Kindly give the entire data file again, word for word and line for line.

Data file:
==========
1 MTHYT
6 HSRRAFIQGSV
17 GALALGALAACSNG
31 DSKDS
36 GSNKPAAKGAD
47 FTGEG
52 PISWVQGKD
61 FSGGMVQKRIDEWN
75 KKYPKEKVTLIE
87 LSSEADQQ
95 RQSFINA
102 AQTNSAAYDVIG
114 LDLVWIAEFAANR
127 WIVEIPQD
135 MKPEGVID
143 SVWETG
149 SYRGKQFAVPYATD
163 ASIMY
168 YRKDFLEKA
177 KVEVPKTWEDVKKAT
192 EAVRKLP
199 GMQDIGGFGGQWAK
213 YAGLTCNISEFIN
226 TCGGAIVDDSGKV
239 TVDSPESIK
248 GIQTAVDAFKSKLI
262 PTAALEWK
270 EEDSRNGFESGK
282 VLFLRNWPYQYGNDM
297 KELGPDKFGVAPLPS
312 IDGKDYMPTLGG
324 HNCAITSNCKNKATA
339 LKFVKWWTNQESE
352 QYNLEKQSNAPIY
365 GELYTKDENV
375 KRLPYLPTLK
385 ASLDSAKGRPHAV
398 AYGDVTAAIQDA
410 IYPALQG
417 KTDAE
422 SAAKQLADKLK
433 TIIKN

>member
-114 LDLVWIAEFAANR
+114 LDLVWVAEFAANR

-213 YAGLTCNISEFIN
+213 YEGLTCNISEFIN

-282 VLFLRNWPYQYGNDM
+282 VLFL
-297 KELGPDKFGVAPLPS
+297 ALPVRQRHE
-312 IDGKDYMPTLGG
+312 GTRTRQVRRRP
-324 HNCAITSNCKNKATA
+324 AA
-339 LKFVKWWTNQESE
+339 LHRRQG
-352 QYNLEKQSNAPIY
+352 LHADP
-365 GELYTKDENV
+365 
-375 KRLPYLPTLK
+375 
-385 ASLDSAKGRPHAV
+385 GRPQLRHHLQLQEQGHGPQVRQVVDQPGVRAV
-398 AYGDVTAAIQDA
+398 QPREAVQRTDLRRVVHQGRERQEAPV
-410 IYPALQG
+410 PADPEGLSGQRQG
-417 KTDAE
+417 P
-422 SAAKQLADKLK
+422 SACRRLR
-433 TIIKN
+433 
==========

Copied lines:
1 MTHYT
6 HSRRAFIQGSV
17 GALALGALAACSNG
31 DSKDS
36 GSNKPAAKGAD
47 FTGEG
52 PISWVQGKD
61 FSGGMVQKRIDEWN
75 KKYPKEKVTLIE
87 LSSEADQQ
95 RQSFINA
102 AQTNSAAYDVIG
114 LDLVWIAEFAANR
127 WIVEIPQD
135 MKPEGVID
143 SVWETG
149 SYRGKQFAVPYATD
163 ASIMY
168 YRKDFLEKA
177 KVEVPKTWEDVKKAT
192 EAVRKLP
199 GMQDIGGFGGQWAK
213 YAGLTCNISEFIN
226 TCGGAIVDDSGKV
239 TVDSPESIK
248 GIQTAVDAFKSKLI
262 PTAALEWK
270 EEDSRNGFESGK
282 VLFLRNWPYQYGNDM
297 KELGPDKFGVAPLPS
312 IDGKDYMPTLGG
324 HNCAITSNCKNKATA
339 LKFVKWWTNQESE
352 QYNLEKQSNAPIY
365 GELYTKDENV
375 KRLPYLPTLK
385 ASLDSAKGRPHAV
398 AYGDVTAAIQDA
410 IYPALQG
417 KTDAE
422 SAAKQLADKLK
433 TIIKN

>member
-114 LDLVWIAEFAANR
+114 LDLVWVAEFAANR

-213 YAGLTCNISEFIN
+213 YEGLTCNISEFIN

-282 VLFLRNWPYQYGNDM
+282 VLFL
-297 KELGPDKFGVAPLPS
+297 ALPVRQRHE
-312 IDGKDYMPTLGG
+312 GTRTRQVRRRP
-324 HNCAITSNCKNKATA
+324 AA
-339 LKFVKWWTNQESE
+339 LHRRQG
-352 QYNLEKQSNAPIY
+352 LHADP
-365 GELYTKDENV
+365 
-375 KRLPYLPTLK
+375 
-385 ASLDSAKGRPHAV
+385 GRPQLRHHLQLQEQGHGPQVRQVVDQPGVRAV
-398 AYGDVTAAIQDA
+398 QPREAVQRTDLRRVVHQGRERQEAPV
-410 IYPALQG
+410 PADPEGLSGQRQG
-417 KTDAE
+417 P
-422 SAAKQLADKLK
+422 SACRRLR
-433 TIIKN
+433 